Jan Siberechts was a Flemish painter who was active in England. He was the son of the sculptor of the same name and became a master in the Guild of St Luke in Antwerp by 1648. He married in 1652 and moved to England sometime between 1672 and 1674. About 100 landscape paintings by him are known, 65 of them dated.
Siberechts’s earliest dated works, such as his Italianate Landscape (1653; Berlin, Gemäldegalerie), reveal the influence of the Dutch Italianates, some of whose works he probably saw in Antwerp, rather than in Rome where they were active. Between 1661 and 1672 he developed an individual style that took its inspiration from rustic life in Flanders. These compositions have a symmetrical triangular plan in which the bright whites, reds and yellows of the predominantly female figures’ simple clothing form colourful accents against the cool green landscapes. Scenes with fords or flooded roads through which peasants wade with their cattle, hay wagons and carts laden with vegetables recur (e.g. Ford with Hay Wagon, Karlsruhe, Staatliche Kunsthalle), enabling Siberechts to depict the glittering of light on moving water. The backgrounds, generally cut off by an impenetrable, dull-coloured screen of foliage, emphasize the figures, animals and brightly lit road in the foreground. His works made until 1665 display an obvious interest in light effects. Thereafter, the representation of volume and shape became a predominant concern, expressed through, for example, more prominent figures, placed sparingly in the foreground. He opened up the curtain of trees characteristic of his earlier paintings, allowing trunks and branches to stand out as decorative features.
George Villiers, 2nd Duke of Buckingham (1628–87), became acquainted with Siberechts’s work in 1670 during a visit to the southern Netherlands and invited him to England, where he helped decorate the Duke’s residence at Cliveden, Bucks (1672–3). During the latter part of the 1670s and in the 1680s Siberechts travelled widely in England, establishing a reputation through numerous commissions from aristocratic clients. He painted English landscapes in much the same style as he had used before, distinctly Flemish although quite independent of Peter Paul Rubens or the Brussels school. In these works and in Siberechts’s few surviving watercolours he was particularly interested in portraying mighty trees and soft light on distant hills, making the figures less important than the landscape. The viewer’s eye is drawn towards the broad, brightly lit vista in the background, while the foreground is kept relatively dark.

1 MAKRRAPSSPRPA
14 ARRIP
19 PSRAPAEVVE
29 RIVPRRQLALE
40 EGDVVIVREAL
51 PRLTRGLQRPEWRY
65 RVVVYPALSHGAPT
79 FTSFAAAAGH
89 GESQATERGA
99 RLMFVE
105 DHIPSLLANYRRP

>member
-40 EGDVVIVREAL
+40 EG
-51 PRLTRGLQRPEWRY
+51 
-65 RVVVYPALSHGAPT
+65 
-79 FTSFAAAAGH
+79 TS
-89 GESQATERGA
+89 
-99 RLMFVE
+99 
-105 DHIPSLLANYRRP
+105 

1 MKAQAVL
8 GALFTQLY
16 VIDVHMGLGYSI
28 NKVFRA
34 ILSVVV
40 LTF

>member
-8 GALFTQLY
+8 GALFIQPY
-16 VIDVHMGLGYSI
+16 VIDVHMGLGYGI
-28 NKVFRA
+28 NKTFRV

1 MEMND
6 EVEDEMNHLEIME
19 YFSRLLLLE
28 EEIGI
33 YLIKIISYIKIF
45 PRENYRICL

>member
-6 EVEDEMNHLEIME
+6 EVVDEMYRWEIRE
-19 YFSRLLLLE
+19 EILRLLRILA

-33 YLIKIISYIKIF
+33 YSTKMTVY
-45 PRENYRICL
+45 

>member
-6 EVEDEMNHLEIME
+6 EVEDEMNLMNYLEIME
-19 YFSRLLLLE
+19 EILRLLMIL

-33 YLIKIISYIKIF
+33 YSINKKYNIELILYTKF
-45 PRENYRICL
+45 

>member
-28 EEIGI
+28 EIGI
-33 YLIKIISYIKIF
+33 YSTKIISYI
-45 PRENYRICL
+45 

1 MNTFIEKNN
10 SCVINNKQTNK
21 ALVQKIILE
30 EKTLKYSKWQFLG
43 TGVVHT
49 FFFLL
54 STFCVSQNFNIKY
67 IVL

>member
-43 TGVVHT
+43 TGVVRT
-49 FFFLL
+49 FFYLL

Siberechts was commissioned by his English patrons to paint hunting scenes and what were the first country house portraits, for example the View of Longleat (1675; Longleat House, Wiltshire). These were all constructed to the same design, the aristocrats as huntsmen and horsemen in the foreground of a naturalistic view of the stately home, set in a misty and atmospheric landscape. These scenes, though compositionally dull, have significant historic and topographical interest and, above all, exercised considerable influence on English landscape painting. Siberechts has a claim to be regarded as the ‘father of British landscape’ (Waterhouse).